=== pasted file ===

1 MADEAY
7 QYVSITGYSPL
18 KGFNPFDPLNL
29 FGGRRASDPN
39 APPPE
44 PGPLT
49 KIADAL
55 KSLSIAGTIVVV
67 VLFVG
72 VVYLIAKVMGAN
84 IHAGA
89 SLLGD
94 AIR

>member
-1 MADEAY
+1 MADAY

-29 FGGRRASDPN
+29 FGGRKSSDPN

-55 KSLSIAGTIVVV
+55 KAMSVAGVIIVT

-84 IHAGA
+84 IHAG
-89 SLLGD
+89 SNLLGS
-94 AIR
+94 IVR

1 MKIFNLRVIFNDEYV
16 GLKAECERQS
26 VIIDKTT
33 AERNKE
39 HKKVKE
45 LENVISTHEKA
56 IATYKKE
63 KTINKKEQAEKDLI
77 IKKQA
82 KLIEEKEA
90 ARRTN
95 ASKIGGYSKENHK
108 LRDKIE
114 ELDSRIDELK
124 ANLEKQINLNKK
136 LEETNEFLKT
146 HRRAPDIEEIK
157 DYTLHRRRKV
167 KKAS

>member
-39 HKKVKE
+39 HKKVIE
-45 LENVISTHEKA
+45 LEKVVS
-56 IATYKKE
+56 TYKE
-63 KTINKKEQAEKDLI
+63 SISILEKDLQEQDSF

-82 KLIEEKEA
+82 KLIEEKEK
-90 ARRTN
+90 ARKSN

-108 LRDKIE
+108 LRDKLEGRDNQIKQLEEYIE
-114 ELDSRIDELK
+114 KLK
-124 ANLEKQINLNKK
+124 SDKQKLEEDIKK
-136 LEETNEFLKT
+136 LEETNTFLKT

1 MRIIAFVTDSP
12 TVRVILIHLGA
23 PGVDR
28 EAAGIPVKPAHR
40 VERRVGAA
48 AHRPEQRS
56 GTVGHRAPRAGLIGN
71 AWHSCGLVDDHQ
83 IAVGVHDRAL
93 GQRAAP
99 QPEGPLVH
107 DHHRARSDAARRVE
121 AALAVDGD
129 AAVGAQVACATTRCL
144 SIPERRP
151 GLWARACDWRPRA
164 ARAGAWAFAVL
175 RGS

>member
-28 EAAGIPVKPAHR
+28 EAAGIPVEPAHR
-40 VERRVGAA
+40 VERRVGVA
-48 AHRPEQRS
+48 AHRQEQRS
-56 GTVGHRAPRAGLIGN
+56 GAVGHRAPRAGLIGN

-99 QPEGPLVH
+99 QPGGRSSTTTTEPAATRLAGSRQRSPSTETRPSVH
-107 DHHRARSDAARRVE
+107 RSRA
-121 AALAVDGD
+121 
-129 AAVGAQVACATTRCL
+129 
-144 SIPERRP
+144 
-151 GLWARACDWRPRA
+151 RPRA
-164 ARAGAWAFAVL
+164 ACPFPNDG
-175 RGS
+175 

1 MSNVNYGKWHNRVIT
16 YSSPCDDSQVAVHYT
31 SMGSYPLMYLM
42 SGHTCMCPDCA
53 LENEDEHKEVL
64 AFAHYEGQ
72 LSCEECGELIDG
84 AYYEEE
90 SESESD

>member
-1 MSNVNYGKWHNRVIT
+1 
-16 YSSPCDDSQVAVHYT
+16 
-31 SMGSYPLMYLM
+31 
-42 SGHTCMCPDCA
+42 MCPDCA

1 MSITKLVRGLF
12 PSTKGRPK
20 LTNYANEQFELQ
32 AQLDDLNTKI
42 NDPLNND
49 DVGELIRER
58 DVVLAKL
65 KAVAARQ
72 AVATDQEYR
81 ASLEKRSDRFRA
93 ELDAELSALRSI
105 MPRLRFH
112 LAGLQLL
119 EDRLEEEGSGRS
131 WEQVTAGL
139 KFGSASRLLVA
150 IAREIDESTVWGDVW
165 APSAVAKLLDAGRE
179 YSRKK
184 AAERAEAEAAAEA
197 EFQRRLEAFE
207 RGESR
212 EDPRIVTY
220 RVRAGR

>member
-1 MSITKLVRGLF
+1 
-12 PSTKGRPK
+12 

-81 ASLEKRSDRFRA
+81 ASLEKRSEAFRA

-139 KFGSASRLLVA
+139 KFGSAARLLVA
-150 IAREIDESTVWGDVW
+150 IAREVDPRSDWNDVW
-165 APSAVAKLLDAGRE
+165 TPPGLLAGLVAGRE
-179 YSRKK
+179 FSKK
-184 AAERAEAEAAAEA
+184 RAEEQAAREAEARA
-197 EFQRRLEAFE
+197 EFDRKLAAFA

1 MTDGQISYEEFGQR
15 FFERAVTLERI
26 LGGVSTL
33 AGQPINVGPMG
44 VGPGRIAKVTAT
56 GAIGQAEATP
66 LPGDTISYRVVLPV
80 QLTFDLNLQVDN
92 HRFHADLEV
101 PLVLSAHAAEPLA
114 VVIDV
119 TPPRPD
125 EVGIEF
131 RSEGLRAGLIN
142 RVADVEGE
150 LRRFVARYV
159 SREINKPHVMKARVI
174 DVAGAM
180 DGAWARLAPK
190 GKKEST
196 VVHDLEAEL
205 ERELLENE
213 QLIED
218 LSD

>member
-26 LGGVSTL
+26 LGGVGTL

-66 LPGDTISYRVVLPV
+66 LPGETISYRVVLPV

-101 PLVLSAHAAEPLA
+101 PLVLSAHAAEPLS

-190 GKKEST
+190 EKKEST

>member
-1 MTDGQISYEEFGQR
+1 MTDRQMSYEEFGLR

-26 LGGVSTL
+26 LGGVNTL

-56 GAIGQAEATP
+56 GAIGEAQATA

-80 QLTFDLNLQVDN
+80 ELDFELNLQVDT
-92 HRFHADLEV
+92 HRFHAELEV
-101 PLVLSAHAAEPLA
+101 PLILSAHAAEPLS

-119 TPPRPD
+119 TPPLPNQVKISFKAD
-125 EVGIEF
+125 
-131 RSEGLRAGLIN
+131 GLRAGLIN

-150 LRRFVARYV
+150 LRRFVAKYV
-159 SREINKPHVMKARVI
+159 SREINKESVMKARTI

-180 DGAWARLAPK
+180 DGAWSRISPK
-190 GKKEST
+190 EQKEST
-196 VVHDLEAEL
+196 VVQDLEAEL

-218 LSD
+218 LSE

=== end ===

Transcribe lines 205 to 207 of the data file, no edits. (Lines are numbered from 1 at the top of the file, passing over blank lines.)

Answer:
-1 MTDGQISYEEFGQR
+1 MTDRQMSYEEFGLR

-26 LGGVSTL